A new algae-based treatment could reduce the need for amputation in people with critical limb ischemia, according to new research funded by the British Heart Foundation, published today in the journal npj Regenerative Medicine.
Turning algae into fuel
A team of University of Utah chemical engineers have developed a new kind of jet mixer for creating biomass from algae that extracts the lipids from the watery plants with much less energy than the older extraction method.
The algae's third eye
Scientists at the Universities of Würzburg and Bielefeld in Germany have discovered an unusual new light sensor in green algae.
Could algae that are 'poor-providers' help corals come back after bleaching?
How much of a reef's ability to withstand stressful conditions is influenced by the type of symbiotic algae that the corals hosts?
How some algae may survive climate change
Green algae that evolved to tolerate hostile and fluctuating conditions in salt marshes and inland salt flats are expected to survive climate change, thanks to hardy genes they stole from bacteria, according to a Rutgers-led study.
Feeding plants to this algae could fuel your car
The research shows that a freshwater production strain of microalgae, Auxenochlorella protothecoides, is capable of directly degrading and utilizing non-food plant substrates, such as switchgrass, for improved cell growth and lipid productivity, useful for boosting the algae's potential value as a biofuel.
Algae have land genes
The genome of the algae species Chara braunii has been decoded.
More Algae News and Algae Current Events

Top Science Podcasts

We have hand picked the top science podcasts of 2019.
Now Playing: TED Radio Hour

Why do we revere risk-takers, even when their actions terrify us? Why are some better at taking risks than others? This hour, TED speakers explore the alluring, dangerous, and calculated sides of risk. Guests include professional rock climber Alex Honnold, economist Mariana Mazzucato, psychology researcher Kashfia Rahman, structural engineer and bridge designer Ian Firth, and risk intelligence expert Dylan Evans.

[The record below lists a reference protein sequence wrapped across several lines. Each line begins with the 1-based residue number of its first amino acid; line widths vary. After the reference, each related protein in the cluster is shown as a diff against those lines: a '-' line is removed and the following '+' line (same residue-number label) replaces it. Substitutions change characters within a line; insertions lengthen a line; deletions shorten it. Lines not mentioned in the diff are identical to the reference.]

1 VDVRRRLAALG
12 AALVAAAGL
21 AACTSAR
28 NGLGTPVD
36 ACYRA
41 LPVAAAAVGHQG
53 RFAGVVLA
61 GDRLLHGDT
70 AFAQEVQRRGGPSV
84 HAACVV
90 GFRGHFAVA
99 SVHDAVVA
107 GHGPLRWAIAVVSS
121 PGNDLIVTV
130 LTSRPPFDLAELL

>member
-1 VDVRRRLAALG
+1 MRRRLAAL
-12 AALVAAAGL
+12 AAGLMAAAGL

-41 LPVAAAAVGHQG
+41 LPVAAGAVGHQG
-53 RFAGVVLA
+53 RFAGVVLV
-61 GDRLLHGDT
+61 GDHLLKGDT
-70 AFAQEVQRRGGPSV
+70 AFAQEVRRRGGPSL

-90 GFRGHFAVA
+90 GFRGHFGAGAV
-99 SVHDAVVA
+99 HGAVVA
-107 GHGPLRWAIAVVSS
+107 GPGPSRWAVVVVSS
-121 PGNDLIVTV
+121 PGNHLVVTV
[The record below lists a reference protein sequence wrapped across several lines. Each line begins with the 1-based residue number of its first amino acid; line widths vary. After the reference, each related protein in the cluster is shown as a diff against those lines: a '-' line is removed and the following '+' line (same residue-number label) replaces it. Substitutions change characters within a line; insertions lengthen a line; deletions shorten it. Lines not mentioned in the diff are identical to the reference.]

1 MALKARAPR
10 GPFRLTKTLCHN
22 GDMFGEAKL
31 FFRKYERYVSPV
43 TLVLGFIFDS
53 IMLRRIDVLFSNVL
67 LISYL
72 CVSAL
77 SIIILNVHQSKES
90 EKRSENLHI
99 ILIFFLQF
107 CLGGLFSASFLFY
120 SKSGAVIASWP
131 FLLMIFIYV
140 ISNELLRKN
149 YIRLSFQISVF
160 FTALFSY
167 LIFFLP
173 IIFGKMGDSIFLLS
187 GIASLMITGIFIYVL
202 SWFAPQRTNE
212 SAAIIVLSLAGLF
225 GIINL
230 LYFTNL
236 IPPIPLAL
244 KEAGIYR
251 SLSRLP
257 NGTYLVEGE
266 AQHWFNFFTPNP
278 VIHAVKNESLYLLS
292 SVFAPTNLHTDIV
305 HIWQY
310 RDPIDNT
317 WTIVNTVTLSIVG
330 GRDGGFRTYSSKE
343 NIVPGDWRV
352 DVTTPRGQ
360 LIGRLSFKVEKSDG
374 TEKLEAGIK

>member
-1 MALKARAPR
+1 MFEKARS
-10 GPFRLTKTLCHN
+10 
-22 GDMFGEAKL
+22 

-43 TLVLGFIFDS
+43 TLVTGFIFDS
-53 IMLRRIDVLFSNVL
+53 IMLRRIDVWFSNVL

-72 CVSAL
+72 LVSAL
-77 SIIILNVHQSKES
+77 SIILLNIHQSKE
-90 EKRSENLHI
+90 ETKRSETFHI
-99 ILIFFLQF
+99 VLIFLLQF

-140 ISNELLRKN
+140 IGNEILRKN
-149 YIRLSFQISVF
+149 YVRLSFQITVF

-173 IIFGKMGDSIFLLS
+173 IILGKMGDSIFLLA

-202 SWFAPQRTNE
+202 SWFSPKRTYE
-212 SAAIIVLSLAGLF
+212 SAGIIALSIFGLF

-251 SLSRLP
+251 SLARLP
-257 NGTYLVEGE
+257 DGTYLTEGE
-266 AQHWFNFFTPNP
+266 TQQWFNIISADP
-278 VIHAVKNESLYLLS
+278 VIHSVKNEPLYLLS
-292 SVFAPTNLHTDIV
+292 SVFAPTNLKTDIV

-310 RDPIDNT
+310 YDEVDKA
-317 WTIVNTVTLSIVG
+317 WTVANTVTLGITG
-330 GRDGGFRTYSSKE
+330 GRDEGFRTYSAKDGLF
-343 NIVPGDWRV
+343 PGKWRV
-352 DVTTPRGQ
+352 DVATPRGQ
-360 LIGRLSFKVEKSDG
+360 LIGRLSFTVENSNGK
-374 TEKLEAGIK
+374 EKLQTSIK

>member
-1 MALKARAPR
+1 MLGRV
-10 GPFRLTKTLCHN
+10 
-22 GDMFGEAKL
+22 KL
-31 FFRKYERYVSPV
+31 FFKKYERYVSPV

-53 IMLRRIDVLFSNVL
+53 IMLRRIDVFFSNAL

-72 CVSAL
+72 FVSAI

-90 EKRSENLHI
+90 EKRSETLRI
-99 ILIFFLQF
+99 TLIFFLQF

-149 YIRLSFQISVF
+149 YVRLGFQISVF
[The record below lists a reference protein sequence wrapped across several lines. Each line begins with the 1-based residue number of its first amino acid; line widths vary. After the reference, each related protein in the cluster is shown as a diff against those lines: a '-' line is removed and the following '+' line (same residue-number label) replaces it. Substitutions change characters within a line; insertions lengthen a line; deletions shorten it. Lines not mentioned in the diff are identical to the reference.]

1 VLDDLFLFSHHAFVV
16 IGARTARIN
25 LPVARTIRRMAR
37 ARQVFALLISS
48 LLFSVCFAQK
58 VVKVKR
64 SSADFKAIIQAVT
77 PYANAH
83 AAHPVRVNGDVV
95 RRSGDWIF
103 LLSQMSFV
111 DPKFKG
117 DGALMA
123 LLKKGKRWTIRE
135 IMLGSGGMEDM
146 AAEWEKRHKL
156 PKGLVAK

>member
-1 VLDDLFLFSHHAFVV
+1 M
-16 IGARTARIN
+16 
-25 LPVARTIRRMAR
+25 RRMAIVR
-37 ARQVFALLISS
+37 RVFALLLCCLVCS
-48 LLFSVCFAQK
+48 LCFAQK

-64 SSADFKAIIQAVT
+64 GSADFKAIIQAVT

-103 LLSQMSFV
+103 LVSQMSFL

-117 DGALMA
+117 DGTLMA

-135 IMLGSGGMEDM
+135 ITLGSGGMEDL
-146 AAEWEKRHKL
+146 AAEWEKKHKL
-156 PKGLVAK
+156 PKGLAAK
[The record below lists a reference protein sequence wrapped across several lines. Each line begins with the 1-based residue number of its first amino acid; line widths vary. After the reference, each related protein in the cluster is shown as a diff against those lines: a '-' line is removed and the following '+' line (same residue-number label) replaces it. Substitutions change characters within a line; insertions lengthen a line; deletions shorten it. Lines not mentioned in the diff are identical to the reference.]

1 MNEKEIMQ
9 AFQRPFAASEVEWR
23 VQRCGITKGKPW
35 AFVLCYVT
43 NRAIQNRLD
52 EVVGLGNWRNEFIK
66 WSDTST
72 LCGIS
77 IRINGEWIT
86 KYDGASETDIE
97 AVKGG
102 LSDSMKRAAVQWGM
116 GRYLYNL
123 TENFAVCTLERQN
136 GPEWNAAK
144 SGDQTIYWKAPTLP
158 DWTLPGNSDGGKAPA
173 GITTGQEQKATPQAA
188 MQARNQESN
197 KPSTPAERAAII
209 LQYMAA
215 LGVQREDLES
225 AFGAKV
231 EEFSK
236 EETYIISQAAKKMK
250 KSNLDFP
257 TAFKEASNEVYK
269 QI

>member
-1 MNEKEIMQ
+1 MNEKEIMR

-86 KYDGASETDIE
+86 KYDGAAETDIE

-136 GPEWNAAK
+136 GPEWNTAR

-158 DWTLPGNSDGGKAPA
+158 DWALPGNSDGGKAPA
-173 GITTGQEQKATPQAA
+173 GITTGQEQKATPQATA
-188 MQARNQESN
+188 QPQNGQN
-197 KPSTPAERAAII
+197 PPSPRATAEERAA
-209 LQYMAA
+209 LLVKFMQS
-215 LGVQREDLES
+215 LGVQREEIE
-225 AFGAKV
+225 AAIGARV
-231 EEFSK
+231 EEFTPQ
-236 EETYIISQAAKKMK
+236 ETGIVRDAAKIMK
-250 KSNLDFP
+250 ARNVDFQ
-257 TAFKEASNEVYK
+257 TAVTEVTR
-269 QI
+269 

Now Playing: Science for the People

#541 Wayfinding
These days when we want to know where we are or how to get where we want to go, most of us will pull out a smart phone with a built-in GPS and map app. Some of us old timers might still use an old school paper map from time to time. But we didn't always used to lean so heavily on maps and technology, and in some remote places of the world some people still navigate and wayfind their way without the aid of these tools... and in some cases do better without them. This week, host Rachelle Saunders...
Now Playing: Radiolab

Dolly Parton's America: Neon Moss
Today on Radiolab, we're bringing you the fourth episode of Jad's special series, Dolly Parton's America. In this episode, Jad goes back up the mountain to visit Dolly's actual Tennessee mountain home, where she tells stories about her first trips out of the holler. Back on the mountaintop, standing under the rain by the Little Pigeon River, the trip triggers memories of Jad's first visit to his father's childhood home, and opens the gateway to dizzying stories of music and migration. Support Radiolab today at